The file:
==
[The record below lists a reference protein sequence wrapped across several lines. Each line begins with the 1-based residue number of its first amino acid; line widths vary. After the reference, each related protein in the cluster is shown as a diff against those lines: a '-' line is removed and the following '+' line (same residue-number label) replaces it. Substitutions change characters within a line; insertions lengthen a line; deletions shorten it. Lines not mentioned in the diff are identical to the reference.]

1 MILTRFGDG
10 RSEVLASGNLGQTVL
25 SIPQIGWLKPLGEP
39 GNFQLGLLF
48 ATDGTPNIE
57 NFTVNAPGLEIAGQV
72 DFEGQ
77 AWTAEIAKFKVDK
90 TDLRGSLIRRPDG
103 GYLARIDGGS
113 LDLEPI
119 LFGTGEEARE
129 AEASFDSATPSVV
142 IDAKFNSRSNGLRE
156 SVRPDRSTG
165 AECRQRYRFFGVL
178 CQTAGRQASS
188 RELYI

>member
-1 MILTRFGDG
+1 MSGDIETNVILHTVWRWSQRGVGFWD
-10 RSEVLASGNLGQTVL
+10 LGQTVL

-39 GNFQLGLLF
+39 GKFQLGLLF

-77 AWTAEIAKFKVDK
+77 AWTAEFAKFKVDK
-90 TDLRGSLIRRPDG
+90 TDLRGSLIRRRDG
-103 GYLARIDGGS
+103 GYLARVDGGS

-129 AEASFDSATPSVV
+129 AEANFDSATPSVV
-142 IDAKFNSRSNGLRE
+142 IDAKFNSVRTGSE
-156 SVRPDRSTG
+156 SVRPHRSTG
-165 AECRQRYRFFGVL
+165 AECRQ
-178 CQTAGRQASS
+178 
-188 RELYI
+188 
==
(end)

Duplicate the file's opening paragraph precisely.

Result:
[The record below lists a reference protein sequence wrapped across several lines. Each line begins with the 1-based residue number of its first amino acid; line widths vary. After the reference, each related protein in the cluster is shown as a diff against those lines: a '-' line is removed and the following '+' line (same residue-number label) replaces it. Substitutions change characters within a line; insertions lengthen a line; deletions shorten it. Lines not mentioned in the diff are identical to the reference.]